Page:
Is recession just a state of mind? Well partly, as it all depends where you are, what you’re doing (or did, if you’ve lost your job) and on the effect whatever’s happening to ‘the economy’ has on you. Just as everyone has a personal inflation rate – for some, the price of a pint of milk, for others, spending £150 instead of £100 on a meal in a nice restaurant – it may be life-changing or recession-schmcession. In 1992, my job was to recruit new financial advisers, and I saw an endless trail of recently-redundant engineers and others desperate to save their homes from repossession. By the time of the next one, 2008/9, I was working with mostly-retired clients who were glad to be out of the workforce. With a government propping-up, rather than letting everything collapse, it all felt more positive than negative to someone like me who had just started their own business at the depths of the fall. Then, of course, came austerity. But I think we’ve learned that lesson. Haven’t we?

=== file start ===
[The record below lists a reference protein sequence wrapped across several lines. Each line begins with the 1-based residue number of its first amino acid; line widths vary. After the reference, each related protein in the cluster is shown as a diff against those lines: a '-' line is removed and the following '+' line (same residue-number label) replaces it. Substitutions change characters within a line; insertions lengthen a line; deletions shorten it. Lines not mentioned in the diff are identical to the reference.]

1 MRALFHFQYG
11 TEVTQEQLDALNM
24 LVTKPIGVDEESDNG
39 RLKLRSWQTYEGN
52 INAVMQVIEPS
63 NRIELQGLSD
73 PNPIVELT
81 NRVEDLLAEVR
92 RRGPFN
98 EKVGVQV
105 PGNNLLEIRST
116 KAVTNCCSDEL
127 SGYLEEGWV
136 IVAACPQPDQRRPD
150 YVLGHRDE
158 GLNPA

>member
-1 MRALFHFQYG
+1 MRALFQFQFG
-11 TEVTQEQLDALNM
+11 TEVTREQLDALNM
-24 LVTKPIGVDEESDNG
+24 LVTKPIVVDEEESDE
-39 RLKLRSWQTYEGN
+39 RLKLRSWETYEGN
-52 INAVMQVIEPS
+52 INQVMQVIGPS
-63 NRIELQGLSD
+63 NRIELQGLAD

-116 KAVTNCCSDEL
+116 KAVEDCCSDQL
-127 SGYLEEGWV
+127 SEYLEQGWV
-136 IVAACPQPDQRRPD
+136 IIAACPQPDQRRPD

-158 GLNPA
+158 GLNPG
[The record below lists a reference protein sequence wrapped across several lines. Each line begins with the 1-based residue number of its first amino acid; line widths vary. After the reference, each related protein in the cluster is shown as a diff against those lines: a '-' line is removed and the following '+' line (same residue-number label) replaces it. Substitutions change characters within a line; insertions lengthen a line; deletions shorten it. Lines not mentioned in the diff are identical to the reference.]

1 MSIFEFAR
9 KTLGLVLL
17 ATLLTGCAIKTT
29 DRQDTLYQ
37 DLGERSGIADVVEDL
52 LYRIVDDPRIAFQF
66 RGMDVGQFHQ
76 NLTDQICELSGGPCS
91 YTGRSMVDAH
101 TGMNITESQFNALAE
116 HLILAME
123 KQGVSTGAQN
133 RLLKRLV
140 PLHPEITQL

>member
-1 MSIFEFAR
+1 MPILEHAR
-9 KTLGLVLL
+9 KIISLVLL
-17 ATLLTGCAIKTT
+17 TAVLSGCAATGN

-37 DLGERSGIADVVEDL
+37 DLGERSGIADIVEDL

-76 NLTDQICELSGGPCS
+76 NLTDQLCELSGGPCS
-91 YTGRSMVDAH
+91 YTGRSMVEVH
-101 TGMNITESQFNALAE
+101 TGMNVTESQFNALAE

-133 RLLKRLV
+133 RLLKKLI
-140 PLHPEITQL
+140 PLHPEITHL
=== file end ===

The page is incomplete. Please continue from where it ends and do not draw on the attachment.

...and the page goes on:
You might not have realised it, but ‘over the past four decades, wealth has soared across Britain’. And the sudden and big jump in interest rates in the past few months will have long-term effects, £2tn-worth, it’s thought.